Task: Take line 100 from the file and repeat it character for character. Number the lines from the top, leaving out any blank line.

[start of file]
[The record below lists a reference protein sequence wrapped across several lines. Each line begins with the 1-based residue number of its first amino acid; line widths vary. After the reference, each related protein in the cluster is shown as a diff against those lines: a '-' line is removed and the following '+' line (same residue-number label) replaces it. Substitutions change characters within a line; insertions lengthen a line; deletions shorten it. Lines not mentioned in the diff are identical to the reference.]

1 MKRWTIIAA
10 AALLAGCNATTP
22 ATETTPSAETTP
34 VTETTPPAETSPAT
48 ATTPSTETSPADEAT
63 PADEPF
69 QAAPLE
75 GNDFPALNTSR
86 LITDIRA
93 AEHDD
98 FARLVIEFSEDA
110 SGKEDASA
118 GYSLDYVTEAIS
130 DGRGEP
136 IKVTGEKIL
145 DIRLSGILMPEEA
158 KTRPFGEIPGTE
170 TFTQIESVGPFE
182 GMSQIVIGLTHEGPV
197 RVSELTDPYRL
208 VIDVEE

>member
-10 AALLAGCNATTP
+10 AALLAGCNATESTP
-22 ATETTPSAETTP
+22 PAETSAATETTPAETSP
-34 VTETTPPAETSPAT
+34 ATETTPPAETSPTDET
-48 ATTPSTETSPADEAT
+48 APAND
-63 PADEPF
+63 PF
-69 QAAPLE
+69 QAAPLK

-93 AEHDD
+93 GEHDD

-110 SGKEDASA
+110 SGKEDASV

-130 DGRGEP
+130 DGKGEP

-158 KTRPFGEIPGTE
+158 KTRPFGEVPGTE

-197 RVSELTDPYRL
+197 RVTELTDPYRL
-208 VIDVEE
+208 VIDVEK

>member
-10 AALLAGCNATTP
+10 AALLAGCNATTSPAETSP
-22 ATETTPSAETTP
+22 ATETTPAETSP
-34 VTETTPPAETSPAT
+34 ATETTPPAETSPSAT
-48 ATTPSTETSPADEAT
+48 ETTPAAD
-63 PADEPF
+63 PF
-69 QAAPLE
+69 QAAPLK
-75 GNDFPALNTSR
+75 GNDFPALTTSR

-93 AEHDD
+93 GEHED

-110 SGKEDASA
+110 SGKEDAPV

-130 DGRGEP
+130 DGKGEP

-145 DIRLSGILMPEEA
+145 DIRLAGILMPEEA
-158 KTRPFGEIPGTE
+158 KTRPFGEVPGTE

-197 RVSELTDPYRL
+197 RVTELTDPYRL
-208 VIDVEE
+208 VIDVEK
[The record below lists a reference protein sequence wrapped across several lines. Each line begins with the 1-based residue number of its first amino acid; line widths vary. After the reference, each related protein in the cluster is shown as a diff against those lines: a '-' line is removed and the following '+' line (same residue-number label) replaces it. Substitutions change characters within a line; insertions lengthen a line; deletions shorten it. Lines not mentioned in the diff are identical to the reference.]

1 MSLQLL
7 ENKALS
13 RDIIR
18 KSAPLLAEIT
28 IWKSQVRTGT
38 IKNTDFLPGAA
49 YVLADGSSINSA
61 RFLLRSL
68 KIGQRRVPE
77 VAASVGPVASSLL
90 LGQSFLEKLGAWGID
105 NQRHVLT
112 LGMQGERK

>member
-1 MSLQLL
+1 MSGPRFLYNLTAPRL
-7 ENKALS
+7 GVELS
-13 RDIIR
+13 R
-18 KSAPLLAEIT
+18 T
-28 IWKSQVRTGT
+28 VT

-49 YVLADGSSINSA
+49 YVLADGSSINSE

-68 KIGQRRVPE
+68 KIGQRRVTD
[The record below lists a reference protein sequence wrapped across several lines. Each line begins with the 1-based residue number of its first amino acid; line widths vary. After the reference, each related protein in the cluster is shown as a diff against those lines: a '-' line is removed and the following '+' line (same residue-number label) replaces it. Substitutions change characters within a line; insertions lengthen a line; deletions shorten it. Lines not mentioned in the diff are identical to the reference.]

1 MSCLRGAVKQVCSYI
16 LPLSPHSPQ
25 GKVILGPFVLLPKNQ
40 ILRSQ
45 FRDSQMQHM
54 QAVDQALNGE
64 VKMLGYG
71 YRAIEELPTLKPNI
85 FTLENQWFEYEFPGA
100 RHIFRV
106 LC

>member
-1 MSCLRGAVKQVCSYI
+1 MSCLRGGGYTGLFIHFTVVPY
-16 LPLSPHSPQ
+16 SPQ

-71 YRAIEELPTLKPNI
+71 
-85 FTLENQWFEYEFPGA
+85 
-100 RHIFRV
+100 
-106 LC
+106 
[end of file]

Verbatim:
-28 IWKSQVRTGT